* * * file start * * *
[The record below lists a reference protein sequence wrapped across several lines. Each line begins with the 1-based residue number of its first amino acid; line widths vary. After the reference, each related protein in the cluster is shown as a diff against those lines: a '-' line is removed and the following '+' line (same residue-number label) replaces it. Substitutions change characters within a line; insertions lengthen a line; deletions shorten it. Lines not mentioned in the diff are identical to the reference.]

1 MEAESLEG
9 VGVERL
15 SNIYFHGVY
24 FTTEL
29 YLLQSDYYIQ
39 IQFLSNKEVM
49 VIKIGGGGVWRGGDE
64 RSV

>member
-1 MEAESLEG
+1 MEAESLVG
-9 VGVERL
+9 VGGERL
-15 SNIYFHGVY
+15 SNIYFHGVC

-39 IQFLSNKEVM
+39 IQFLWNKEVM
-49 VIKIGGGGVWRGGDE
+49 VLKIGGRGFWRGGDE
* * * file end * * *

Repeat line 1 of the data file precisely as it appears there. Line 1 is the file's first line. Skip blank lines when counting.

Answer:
[The record below lists a reference protein sequence wrapped across several lines. Each line begins with the 1-based residue number of its first amino acid; line widths vary. After the reference, each related protein in the cluster is shown as a diff against those lines: a '-' line is removed and the following '+' line (same residue-number label) replaces it. Substitutions change characters within a line; insertions lengthen a line; deletions shorten it. Lines not mentioned in the diff are identical to the reference.]